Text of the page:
(Melitta) #12

Hi James:  Actually, it's just a myth that Type 1 diabetes is a children's disease.  We adult-onset Type 1's are the majority!  It has been documented for at least 70 years that new-onset Type 1 diabetes is more commonly seen in adults, not children. In 1934 Dr. Elliot Joslin noted that the incidence of diabetes in lean individuals was relatively constant in each decade of life, but that diabetes in the obese was related to older age. A book published in 1958 (“How to Live With Diabetes” by Henry Dolger, M.D. and Bernard Seeman) that states that “[Type 1] diabetes is almost three times more frequent among young adults than among youngsters.”  Today, with antibody testing (glutamic acid decarboxylase antibodies (GADA), islet cell antibodies (ICA), and insulinoma-associated (IA-2) autoantibodies), the same statement is proven true.  A new book, “Type 1 Diabetes in Adults: Principles and Practice” (Informa Healthcare, 2008) says that adult-onset autoimmune diabetes is two to three times more common than classic childhood onset autoimmune diabetes (p. 27). 

Me?  I was diagnosed with Type 1 at age 35.  Unfortunately, despite being hospitalized in DKA and having no risk factors for Type 2, I was initially misdiagnosed as having Type 2.  Recently, I met a man at a JDRF function who was diagnosed with Type 1 around age 62.

In a recent survey by Australia’s Type 1 Diabetes Network, one third of all Australians with type 1 diabetes reported being initially misdiagnosed as having the more common type 2 diabetes. 

 


(Barbottina) #13

Hi James,

I was diagnosed in 2006 when I was 32 years old, and I'm the only one in all my family with Type 1 (actually I don't think anyone has Type 2 either!).

Anyhow, I'm from Italy and since I go back every year I always stock up on insulin and supplies. With my doctor's and pharmacist help, I'm able to stock up for 6 months, for free,  which is great. I keep on doing this even though I have insurance because the copayment is high anyway! For the past few months I have been on the Omnipod pump which is not yet available in Europe, so I still have to get the pods through my insurance here not cheap!). So I suggest you bring back as much as you can...and maybe ask family/friends there to get you test strips and ship them over.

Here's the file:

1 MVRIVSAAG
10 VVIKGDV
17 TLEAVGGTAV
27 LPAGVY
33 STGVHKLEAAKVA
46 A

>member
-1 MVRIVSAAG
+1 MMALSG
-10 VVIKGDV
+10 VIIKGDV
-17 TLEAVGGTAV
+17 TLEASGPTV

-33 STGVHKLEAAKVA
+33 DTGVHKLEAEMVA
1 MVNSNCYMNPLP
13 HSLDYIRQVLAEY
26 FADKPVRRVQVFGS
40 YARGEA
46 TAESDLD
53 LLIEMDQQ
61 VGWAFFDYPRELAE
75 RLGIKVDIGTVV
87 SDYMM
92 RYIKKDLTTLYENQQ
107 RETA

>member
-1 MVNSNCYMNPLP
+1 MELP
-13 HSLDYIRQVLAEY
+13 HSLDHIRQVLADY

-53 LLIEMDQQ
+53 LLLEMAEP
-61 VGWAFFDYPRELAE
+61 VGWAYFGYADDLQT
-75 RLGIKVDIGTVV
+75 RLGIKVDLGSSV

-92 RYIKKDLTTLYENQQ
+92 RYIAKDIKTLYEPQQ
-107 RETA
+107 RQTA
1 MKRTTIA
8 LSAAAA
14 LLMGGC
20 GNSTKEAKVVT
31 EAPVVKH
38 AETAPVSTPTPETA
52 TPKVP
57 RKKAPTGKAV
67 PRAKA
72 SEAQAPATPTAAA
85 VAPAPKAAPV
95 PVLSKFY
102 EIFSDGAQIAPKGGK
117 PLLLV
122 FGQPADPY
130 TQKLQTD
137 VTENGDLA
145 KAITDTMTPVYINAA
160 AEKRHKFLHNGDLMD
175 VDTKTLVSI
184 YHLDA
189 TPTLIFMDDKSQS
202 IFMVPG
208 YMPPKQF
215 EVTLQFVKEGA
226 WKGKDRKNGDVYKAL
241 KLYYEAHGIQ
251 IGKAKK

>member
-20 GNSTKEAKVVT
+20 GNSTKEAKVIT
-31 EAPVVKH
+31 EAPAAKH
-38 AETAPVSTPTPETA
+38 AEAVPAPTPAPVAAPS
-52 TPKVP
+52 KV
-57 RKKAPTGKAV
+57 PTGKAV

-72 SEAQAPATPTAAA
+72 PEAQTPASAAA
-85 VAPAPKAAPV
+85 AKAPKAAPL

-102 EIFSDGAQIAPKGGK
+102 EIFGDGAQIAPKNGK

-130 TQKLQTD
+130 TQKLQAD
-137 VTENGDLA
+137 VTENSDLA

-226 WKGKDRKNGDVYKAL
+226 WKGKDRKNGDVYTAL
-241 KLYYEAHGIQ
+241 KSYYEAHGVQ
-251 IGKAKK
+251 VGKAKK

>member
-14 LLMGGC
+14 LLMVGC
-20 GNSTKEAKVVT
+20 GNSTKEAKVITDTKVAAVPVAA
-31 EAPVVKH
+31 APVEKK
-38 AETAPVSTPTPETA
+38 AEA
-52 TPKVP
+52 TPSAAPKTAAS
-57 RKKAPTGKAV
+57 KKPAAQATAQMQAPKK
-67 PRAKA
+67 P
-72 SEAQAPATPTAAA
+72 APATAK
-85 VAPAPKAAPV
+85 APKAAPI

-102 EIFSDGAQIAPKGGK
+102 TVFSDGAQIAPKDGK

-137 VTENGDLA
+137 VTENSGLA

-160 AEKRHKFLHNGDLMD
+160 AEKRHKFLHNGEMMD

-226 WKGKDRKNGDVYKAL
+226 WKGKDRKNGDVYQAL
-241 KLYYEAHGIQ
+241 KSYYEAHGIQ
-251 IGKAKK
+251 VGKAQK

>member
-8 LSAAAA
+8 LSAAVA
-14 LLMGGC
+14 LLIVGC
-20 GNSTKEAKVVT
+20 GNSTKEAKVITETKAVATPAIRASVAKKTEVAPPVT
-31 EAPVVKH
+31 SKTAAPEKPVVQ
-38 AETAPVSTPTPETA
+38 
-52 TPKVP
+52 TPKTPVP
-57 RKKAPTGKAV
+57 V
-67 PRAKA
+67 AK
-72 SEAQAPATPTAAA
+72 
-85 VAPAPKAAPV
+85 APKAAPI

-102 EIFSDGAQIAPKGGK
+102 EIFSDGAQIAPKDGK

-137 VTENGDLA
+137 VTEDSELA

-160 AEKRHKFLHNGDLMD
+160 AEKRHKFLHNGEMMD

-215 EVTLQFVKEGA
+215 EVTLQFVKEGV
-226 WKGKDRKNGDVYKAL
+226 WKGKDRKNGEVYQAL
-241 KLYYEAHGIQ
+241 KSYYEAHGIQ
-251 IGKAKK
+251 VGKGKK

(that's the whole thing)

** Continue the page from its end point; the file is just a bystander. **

As far as getting on your wife's insurance (or your own, when you get a job) that is not a problem with major employers: they have group policies that do not have any pre-existing condition exclusions.

Good luck with everything!

 


(TextingMyPancreas) #14

Okay, you might be my hero.  I have gotten into running in the past year and am planning to do a half-marathon (13 miles) this spring.  How on earth do you keep your blood sugar in check during a 10 mile run?  Any advice?  Also, are you using a pump?


(larawithhrt) #15

What's weird though is I always felt like an oldie being diagnosed at 17!!! for many years until recently... I guess it is just because you don't meet that many T1's anyway- they are always T2's and when I was diagnosed in 1983 they were still calling it juvenile diabetes instead of T1 and T2.

Not until the last few years did I even hear about older people (like past their 20's) getting it!!  Well even doctors were misdiagnosing people at T2's because their minds were set that T1 was for "Young People"

I am 26 years into it now and definitely feel like an oldie!

 


(James Morris) #16

Hi Kim.  I wouldn't go that far!!  Ha ha!!  That's great you are doing a half marathon, very impressed!!

In answer to your questions, firstly I don't use a pump (although I want to).  I have just moved to the US from the UK, where although I got my stuff for free (of course higher tax), I could never get a pump, as they don't give too many out, as judged to expensive.  SDo still finger pricks and pens!

In the running, I basically try to keep it simple.  Some form of complex carb before doing the training, whether swim, bike or run.  This is often oatmeal, or brown pasta etc.  I then do not inject any insulin, and whilst doing the training session, just carry a tube of glucose tablets with me, and half way through pop a couple, as I generally know I need them.  Now sometimes of course, I may not - due to the weird things exercise does to a diabetic's body (adrenalin can of course affect your ability to process insulin).  On the bike, I also have water bottle full of gatorade, which I sip throughout.

If you can eat whilst running, look for a cereal type bar that is relatively low sugar, but quite high carbs - this often works for me as well.

But, from what I have read, how everyone copes with exercise is all rather unique.  The best thing I think is just learning as you train, and as you put more miles in, you will get a better sense of what you need to do before and during the race.

Remember as well that post exercise your blood sugar readings can go sky high, but then crash later - this is the thing I struggle with the most - and I have to stop myself form chasing.

Good luck, and I'll let you know if I discover anything more as I do the tri in just a few weeks (yikes).


(TextingMyPancreas) #17

Thanks!  Well, I didn't say I could run the whole thing... although I'd like to be able to... but we'll see!  I've been trying PowerBars beforehand and those work pretty well for me, but you're right that the hard part is handling what happens afterwards.  Really high numbers, then really low later on, and I never seem to get ahead of the curve on that....  ah well, I suppose in time I'll get it figured out.  Best of luck to you with the insurance coverage situation!